Overview: In this project, you will be creating code to compress and decompress image files.
Goal: To gain experience with compression algorithms.
Requirements: You are going to implement a compression algorithm in Python 3.x. You have been
given a set of example images and your goal is to compress them as much as possible without losing any
perceptible information â€“ upon decompression they should appear identical to the original images.
Images are essentially stored as a series of points of color, where each point is represented as a
combination of red, green and blue (rgb). Each component of the rgb value ranges between 0-255, so
for example: (100, 0, 200) would represent a shade of purple. Using a fixed length encoding, each
component of the rgb value requires 8 bits to encode (28 = 256) meaning that the entire rgb value
requires 24 bits to encode. You could use a compression algorithm like Huffman encoding to reduce the
number of bits needed for more common values and thereby reduce the total number of bits needed to
encode your image.
You can use the Pillow library of Python to read in image files and extract the rgb values of individual
points. To install the library in PyCharm, go to Project Settings -> Project Interpreter. To the right of the
list of packages will be a small + sign. Click on it to open up the window of available packages and search
for Pillow â€“ since there are several similarly named libraries, you want the one written by Alex Clark and
its full name should be Python Imaging Library (Fork). Then click on Install Package. (Itâ€™s possible you
may get an error if you have an older version of pip installed â€“ it would be listed on the prior page of
installed packages. If the error occurs, first install the latest version of pip, then install Pillow.)
Once you have Pillow installed, you can include the library into your project code with:
from PIL import Image
You can then open image files using, for example:
img = Image.open(“powercat.bmp”)
If you wanted to display the image in your standard image viewer, you could use:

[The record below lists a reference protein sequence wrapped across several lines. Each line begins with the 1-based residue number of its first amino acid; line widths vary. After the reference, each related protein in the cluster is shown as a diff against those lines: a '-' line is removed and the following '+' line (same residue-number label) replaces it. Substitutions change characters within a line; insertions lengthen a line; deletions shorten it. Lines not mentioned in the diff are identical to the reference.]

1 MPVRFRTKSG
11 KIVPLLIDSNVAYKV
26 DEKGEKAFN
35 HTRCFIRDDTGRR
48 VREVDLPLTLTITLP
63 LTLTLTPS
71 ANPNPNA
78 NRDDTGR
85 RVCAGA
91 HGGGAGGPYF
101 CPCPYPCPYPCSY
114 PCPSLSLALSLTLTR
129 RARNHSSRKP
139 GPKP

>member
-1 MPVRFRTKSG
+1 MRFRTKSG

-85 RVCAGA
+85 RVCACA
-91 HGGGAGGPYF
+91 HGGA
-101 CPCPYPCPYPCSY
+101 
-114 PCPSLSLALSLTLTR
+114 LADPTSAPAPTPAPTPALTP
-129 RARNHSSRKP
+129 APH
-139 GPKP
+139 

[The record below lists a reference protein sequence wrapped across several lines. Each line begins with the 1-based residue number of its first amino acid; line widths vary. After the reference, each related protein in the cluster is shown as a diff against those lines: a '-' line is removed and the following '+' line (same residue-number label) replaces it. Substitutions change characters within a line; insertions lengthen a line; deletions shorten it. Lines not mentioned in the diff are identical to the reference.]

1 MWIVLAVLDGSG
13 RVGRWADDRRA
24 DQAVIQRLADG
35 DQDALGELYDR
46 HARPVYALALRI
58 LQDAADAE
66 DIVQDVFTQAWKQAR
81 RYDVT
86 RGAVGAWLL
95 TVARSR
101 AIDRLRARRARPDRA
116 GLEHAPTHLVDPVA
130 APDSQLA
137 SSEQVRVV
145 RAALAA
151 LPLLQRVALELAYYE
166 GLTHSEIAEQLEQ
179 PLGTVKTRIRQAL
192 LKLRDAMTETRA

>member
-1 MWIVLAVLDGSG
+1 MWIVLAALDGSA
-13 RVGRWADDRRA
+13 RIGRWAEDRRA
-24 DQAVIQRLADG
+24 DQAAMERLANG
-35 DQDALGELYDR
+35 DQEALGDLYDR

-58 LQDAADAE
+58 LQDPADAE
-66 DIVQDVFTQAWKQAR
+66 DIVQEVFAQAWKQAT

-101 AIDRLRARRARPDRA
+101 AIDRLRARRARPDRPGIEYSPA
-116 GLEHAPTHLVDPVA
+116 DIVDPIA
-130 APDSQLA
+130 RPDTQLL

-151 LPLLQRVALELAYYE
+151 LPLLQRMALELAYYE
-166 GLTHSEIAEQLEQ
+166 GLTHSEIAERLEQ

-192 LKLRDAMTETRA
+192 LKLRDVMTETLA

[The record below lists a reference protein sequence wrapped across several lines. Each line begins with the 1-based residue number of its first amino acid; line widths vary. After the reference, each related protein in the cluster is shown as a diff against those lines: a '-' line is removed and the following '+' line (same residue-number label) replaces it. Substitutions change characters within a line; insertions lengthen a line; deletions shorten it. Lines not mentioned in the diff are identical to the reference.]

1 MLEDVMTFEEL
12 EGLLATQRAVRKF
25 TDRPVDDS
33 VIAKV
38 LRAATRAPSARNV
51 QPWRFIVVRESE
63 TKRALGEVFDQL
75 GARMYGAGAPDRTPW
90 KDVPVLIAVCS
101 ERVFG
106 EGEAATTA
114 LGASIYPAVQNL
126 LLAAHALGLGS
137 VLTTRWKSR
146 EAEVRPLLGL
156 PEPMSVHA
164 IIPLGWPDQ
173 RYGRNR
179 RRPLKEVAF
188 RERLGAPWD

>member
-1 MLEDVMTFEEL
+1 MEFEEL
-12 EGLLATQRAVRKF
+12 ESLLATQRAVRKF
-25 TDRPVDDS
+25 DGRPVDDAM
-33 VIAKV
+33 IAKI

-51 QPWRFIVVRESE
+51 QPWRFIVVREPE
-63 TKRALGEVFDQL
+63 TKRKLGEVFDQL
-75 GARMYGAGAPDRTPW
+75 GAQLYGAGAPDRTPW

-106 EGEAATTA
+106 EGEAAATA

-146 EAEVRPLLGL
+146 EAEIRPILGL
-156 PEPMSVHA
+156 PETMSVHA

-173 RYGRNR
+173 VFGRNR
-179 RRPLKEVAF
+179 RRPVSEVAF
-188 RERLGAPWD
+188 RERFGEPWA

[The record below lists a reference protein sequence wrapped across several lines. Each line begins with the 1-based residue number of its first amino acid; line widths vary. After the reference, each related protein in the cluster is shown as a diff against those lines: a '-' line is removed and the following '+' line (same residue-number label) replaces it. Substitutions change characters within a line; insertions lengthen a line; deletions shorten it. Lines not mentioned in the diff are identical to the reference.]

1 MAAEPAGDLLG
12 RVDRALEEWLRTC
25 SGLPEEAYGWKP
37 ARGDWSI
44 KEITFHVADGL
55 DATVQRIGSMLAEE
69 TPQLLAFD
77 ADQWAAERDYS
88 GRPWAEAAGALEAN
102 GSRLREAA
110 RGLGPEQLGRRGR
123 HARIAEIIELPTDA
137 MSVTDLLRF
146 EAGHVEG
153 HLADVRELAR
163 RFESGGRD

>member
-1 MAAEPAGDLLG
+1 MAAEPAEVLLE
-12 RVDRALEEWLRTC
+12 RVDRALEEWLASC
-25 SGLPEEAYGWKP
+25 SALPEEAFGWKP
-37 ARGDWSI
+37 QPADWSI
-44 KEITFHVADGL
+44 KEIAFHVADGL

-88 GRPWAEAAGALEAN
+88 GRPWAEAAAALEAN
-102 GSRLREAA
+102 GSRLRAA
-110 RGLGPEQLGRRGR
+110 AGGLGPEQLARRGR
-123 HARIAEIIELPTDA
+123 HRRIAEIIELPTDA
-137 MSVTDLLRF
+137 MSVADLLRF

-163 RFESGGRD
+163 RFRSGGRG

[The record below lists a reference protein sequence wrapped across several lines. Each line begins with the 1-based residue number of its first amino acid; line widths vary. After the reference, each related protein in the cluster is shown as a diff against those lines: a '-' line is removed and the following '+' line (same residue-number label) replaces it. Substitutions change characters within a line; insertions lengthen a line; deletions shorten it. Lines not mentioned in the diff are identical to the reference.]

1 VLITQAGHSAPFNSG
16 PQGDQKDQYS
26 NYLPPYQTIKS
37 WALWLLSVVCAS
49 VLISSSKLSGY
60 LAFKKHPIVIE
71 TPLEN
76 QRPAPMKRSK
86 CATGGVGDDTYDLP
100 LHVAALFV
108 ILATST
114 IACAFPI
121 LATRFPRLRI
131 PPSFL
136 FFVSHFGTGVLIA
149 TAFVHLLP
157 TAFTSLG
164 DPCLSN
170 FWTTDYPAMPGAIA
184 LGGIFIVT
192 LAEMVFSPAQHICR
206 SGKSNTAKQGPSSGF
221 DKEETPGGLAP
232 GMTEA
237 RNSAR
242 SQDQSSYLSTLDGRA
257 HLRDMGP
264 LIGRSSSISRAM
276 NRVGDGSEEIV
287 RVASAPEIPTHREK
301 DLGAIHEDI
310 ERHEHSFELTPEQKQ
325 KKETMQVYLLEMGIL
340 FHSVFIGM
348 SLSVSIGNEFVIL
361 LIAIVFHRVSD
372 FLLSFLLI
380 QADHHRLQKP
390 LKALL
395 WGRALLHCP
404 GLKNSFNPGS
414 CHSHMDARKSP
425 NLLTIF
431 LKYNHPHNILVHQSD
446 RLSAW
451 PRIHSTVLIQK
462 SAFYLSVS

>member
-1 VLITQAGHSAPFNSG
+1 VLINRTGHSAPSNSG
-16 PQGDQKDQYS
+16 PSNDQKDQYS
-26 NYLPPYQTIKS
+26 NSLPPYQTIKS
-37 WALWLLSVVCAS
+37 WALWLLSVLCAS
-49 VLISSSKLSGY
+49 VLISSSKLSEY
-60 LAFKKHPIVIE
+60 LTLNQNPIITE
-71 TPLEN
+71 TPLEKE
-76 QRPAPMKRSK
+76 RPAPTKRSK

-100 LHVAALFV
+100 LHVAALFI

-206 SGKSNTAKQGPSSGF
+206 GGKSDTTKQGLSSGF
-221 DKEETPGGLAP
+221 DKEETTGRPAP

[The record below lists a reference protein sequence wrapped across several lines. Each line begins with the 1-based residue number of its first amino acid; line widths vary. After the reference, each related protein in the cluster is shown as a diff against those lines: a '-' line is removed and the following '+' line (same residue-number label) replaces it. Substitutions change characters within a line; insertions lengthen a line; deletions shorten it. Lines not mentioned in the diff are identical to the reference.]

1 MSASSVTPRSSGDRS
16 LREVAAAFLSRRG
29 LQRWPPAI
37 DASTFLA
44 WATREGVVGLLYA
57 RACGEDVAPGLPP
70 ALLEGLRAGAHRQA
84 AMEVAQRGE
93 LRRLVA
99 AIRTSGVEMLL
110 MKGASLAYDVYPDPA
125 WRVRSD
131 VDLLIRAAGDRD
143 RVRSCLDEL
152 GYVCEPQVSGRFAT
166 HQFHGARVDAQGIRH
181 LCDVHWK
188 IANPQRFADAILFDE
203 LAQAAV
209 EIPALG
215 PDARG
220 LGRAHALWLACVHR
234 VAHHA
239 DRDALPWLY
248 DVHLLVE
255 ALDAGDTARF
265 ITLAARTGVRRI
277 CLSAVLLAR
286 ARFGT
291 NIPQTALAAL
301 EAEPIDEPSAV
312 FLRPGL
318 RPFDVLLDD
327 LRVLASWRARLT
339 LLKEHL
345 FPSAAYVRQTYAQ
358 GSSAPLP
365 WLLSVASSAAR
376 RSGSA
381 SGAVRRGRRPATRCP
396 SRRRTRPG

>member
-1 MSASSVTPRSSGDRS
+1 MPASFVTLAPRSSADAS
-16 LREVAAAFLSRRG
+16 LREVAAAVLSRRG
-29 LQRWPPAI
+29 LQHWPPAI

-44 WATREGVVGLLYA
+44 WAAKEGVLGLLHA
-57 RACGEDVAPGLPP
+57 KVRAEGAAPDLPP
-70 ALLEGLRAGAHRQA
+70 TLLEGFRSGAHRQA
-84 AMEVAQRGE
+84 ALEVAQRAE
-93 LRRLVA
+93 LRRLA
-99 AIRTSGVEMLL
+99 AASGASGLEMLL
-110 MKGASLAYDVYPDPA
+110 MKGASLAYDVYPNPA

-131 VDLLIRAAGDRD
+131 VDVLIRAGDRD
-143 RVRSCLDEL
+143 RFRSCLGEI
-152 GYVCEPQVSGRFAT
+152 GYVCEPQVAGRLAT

If you want to access the pixel values of points in an image, youâ€™ll first need to call load() to create a
pixel access object and then you can access individual pixels using list notation:
width, height = img.size
px = img.load()
for x in range(width):
for y in range(height):
Your code should read in an image file, compute how many bits are required for a fixed length encoding
and then apply a compression algorithm to create a smaller encoding â€“ you need to implement the
compression, you cannot use a compression library. You should output how many bits are required to
store the image in your compressed format as well as the compression ratio achieved. When it comes
to saving your compressed image, you wonâ€™t be able to save it as a standard image format, since you will
have created your own encoding, but you can save the sequence of bits into a text or binary file.
Your code should also be able to prompt the user for the filename of a text file containing a compressed
sequence of bits and then decompress that file into the original image â€“ you can assume that the file
uses the same compression format as the last file you compressed. So, for example, if you compressed
pacificat.bmp into a series of bits stored in pacificat.txt and then the user asked you to decompress
alt_pacificat.txt, you could assume that alt_pacificat.txt used the same compression data structure as
pacificat.txt (it might be a subset of the data from the original image, for example).
There are a number of libraries that can help you store formatted data into a file from Python. If you
research the options and find a way to store your compression data structure into a file, such that the
user can select both a bit file and a data structure file and use the data structure to decompress the bit
file, then you can earn an extra half point on the rubric.
Your code should compute the following statistics each time the compression code is called on a file:
ï‚· Runtime in milliseconds of the compression process, including any time needed to create the
data structures used to help with the compression process.
ï‚· Number of bits needed by your algorithm to encode the contents of the file.
ï‚· Number of bits needed by a fixed length encoding to encode the contents of the file.
ï‚· The compression ratio achieved.
For the decompression process, you only need to track the runtime in milliseconds.
Algorithm: In addition to your code, you need to turn in a well-formatted document containing the
pseudo-code for your core algorithm (written in the same format as the textbook uses for pseudo-code)
along with any proofs you decide to include about your algorithm â€“ see grading section below.